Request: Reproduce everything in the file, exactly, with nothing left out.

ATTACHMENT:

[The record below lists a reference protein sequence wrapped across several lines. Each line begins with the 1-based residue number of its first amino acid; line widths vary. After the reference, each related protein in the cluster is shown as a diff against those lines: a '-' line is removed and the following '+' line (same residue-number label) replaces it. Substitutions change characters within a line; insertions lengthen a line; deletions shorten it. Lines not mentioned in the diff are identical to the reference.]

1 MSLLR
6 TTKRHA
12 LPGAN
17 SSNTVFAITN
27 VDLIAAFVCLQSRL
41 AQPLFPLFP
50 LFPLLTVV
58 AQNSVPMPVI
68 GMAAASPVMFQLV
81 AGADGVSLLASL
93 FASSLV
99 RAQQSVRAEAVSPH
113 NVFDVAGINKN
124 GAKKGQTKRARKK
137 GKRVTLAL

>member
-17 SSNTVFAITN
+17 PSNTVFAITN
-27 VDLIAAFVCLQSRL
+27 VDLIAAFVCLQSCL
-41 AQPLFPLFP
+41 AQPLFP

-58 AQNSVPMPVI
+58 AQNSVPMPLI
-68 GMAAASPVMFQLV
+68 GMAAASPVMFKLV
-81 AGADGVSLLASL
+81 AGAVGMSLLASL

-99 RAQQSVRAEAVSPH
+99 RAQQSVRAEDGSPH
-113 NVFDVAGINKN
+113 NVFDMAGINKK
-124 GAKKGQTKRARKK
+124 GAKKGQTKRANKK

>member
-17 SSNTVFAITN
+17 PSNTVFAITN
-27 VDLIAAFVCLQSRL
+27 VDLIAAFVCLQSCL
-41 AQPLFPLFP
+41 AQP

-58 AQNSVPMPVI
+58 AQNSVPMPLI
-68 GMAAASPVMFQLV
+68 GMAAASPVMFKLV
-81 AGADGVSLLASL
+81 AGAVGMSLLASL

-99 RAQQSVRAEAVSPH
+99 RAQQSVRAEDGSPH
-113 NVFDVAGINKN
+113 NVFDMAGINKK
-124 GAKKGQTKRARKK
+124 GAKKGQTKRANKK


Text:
[The record below lists a reference protein sequence wrapped across several lines. Each line begins with the 1-based residue number of its first amino acid; line widths vary. After the reference, each related protein in the cluster is shown as a diff against those lines: a '-' line is removed and the following '+' line (same residue-number label) replaces it. Substitutions change characters within a line; insertions lengthen a line; deletions shorten it. Lines not mentioned in the diff are identical to the reference.]

1 MSLLR
6 TTKRHA
12 LPGAN
17 SSNTVFAITN
27 VDLIAAFVCLQSRL
41 AQPLFPLFP
50 LFPLLTVV
58 AQNSVPMPVI
68 GMAAASPVMFQLV
81 AGADGVSLLASL
93 FASSLV
99 RAQQSVRAEAVSPH
113 NVFDVAGINKN
124 GAKKGQTKRARKK
137 GKRVTLAL

>member
-17 SSNTVFAITN
+17 PSNTVFAITN
-27 VDLIAAFVCLQSRL
+27 VDLIAAFVCLQSCL
-41 AQPLFPLFP
+41 AQPLFP

-58 AQNSVPMPVI
+58 AQNSVPMPLI
-68 GMAAASPVMFQLV
+68 GMAAASPVMFKLV
-81 AGADGVSLLASL
+81 AGAVGMSLLASL

-99 RAQQSVRAEAVSPH
+99 RAQQSVRAEDGSPH
-113 NVFDVAGINKN
+113 NVFDMAGINKK
-124 GAKKGQTKRARKK
+124 GAKKGQTKRANKK

>member
-17 SSNTVFAITN
+17 PSNTVFAITN
-27 VDLIAAFVCLQSRL
+27 VDLIAAFVCLQSCL
-41 AQPLFPLFP
+41 AQP

-58 AQNSVPMPVI
+58 AQNSVPMPLI
-68 GMAAASPVMFQLV
+68 GMAAASPVMFKLV
-81 AGADGVSLLASL
+81 AGAVGMSLLASL

-99 RAQQSVRAEAVSPH
+99 RAQQSVRAEDGSPH
-113 NVFDVAGINKN
+113 NVFDMAGINKK
-124 GAKKGQTKRARKK
+124 GAKKGQTKRANKK